Now online: Newly digitized E. O. Goldbeck collection
By Mary Alice Harper
A new digitization project provides access to 996 photographs from the E. O. (Eugene Omar) Goldbeck papers and photography collection, the largest photography collection in the Harry Ransom Center’s Texana holdings.
A one-year, grant-funded project to preserve, catalog, and digitize 993 banquet-format, nitrate negatives, and three corresponding vintage, gelatin silver prints, is complete, and the collection is accessible via the Center’s digital collections website.
Many of the negatives, which date primarily from the mid-1910s through 1930, were taken by E. O. Goldbeck (1892–1986), a San Antonio-based commercial photographer whose career spanned the better part of the twentieth century. Also included are those he acquired from his contemporaries including C. W. (Charles W.) Archer, W. W. (Walter W.) Mitchell (1890–1928), and C. A. (Charles Albert) Stead (1870–1932). Known as the “unofficial photographer of America’s military,” it is no surprise that more than one third of all the negatives are of military subjects. Documented are military efforts and camp life in and around San Antonio, during and shortly after the First World War. Many of the bases and training fields pictured, including Camp Travis, Brooks Field, and Kelly Field, were established at the start of the war to train men for service. Also included are images of civilian support staff and soldiers’ lives off-base.
But perhaps of broader appeal are negatives that document a period of rapid growth and prosperity in San Antonio. Evidence of expansion include the construction of new housing subdivisions, like Palm Heights, and new or improved railroad depots like the mission-style Katy Depot. The increasing role of the automobile is evidenced in images of early auto dealerships, new makes and models of cars and their owners—like prominent resident and suffragette Eleanor Brackenridge—and car and truck fleets for private and public businesses.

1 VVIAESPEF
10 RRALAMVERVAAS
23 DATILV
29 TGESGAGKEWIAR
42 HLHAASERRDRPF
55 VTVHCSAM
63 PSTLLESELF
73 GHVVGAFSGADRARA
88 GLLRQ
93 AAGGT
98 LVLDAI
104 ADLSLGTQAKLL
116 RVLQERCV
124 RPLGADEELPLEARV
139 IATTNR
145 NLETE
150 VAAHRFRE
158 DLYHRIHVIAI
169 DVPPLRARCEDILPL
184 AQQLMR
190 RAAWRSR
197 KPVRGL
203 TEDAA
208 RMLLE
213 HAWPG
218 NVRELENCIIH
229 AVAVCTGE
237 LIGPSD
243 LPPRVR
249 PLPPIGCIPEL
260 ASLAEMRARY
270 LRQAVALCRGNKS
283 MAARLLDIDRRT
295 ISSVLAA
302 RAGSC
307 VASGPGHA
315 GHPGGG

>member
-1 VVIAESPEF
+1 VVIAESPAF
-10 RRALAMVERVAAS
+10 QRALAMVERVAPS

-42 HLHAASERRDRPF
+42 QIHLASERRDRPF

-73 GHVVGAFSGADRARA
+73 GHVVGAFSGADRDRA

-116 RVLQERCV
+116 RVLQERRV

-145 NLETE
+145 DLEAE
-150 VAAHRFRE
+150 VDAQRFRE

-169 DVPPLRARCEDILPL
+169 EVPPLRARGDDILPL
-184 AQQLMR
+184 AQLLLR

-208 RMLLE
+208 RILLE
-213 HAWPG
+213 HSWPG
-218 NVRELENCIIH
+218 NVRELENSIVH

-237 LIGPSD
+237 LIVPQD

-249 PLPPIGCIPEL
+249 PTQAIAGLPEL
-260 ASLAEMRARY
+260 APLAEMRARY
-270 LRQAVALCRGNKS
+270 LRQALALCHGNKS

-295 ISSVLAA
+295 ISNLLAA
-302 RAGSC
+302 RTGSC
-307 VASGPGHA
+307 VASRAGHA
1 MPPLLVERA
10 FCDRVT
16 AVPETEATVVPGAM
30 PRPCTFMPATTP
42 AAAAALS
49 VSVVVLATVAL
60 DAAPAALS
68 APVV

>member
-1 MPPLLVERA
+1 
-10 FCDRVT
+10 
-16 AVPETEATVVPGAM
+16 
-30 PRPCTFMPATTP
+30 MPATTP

Enhanced cataloging information created during the project includes the creation of a finding aid for the collection and a record in The University of Texas’s online library catalog.
The project to preserve, catalog, and digitize the banquet negatives and prints collection, within the E. O. Goldbeck papers and photography collection, was made possible with support from the Institute of Museum and Library Services and the Texas State Library and Archives Commission.